There is no guarantee that the Department of Labor will emerge as an aggressive advocate of core worker rights or even of ILO analysis of labor market flexibility. With the exception of the USNAO, it has not been so in the past, and it has clearly been subordinate to the Treasury and the STR in internal Administration deliberations. In part, its secondary role may be due to the fact that it has had no defined institutional responsibility. Given such a clear responsibility, and in light of its willingness (in the case of the USNAO) to report workers’ conditions honestly, it is reasonable to expect that it would be at least somewhat more willing to assert itself on behalf of core worker rights and take a more independent view on labor market flexibility than do the Treasury and the STR. And, as evidenced by the creative use by the USNAO of ILO jurisprudence on freedom of association, the Labor Department is certainly more open than the Treasury or the STR to incorporating ILO expertise into its decision making.

Even if the Department of Labor did not emerge as a more aggressive and effective advocate of international core worker rights, a more open process of deliberation, such as is proposed here, could create its own dynamic. It would be a beginning in breaking the existing lock on policy that economist Jagdish Bhagwati, himself a well-known advocate for free trade, has referred to as the “Treasury/Wall Street complex.” For that complex, the overriding policy priority has been the security and mobility of capital. Public discussion of core worker rights and their relationship to trade, investment, and finance in the context of concrete country situations would broaden the base of participation on these issues. At the very least, it would require a more explicit justification on the part of the Administration for its decisions in individual circumstances, a requirement from which it is now insulated by the secretive and closed nature of the decision making that characterizes the present process. Such active participation by unions, NGOs, and citizens groups might even strengthen public support for the IFIs and begin to forge a broader public consensus than now exists on the trade and investment regime.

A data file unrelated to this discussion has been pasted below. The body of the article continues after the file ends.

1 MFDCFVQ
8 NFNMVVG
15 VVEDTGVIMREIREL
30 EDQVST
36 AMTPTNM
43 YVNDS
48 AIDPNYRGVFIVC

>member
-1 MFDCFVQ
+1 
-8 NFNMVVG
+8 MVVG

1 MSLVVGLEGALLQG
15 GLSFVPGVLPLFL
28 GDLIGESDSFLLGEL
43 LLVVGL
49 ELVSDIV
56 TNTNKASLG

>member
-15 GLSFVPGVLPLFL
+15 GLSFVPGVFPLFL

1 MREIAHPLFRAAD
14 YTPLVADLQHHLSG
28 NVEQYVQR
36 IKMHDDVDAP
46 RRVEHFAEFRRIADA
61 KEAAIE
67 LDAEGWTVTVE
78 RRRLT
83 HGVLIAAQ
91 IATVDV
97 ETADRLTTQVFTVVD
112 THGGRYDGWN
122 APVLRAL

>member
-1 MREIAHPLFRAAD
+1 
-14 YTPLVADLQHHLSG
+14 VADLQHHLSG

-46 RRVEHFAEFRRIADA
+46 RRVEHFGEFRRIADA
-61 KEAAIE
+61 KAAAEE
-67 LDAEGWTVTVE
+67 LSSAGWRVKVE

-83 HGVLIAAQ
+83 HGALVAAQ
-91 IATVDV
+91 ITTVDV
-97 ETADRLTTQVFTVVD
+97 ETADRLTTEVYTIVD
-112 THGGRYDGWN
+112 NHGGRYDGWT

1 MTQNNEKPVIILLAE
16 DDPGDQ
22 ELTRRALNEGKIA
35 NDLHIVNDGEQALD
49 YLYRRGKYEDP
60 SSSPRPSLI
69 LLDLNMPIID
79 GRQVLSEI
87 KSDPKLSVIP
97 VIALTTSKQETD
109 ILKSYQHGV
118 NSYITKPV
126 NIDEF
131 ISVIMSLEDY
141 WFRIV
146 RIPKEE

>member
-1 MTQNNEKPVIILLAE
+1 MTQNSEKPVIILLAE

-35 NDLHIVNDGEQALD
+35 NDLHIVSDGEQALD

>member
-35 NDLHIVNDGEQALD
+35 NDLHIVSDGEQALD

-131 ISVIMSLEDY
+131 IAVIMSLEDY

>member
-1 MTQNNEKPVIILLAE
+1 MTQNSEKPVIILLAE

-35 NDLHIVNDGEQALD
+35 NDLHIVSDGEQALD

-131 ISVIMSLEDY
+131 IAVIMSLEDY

The Treasury and STR, as noted above, would still retain the option of elevating a disagreement over core worker rights and the relative priority it should have in individual circumstances to the NEC, which the president chairs. A president would then have to define the relative priorities of the Administration: core worker rights or investor rights. Both Presidents Bush and Clinton, for example, overruled officials in their own Administration in certifying that Mexico was cooperating with the United States in interdicting drugs. The New York Times (August 21, 1995) stated that “…American officials were kept in check by the desire of the Clinton and Bush Administrations to keep problems of drugs and corruption from jeopardizing the trade accord and the new economic partnership it symbolized.” Accountability would rest solely with the president, rather than being diffused at lower levels of the various government departments. And the president could no longer escape political responsibility for such decisions by defending labor rights rhetorically while abandoning them as a serious public objective.

We would be elevating decisions from inside the bureaucracy, where the Treasury and the STR are dominant, onto a more open political level where the labor and human rights constituency has more of a chance to be heard on a basis of equality. We would, in effect, be creating a competitive market within the U.S. government in which the traditional objectives of security and mobility of capital, and trade and investment, would have to compete on a more nearly equal basis with core worker rights. Parallel to this, at the level of international governance, we would be creating, in a strengthened ILO, an institutional source of competition for the Bretton Woods institutions – the World Bank and IMF. These institutions now have a monopoly in defining the labor market conditions that attach to their respective financings, and they nearly always sacrifice the interests of workers and unions to the interests of capital. In this, they mirror the existing priorities within the U.S. government.

A labor rights certification process would not by itself level the unequal playing field between workers’ and investors’ rights in the global economy. But it would be an important, practical step in changing the political balance – and therefore the priorities – inside the domestic and international structures of global economic governance.

Without a change in those priorities, we are, in effect, making a decision to accept, through the backdoor of globalization, the “erosion” of our domestic social compact.

June 1999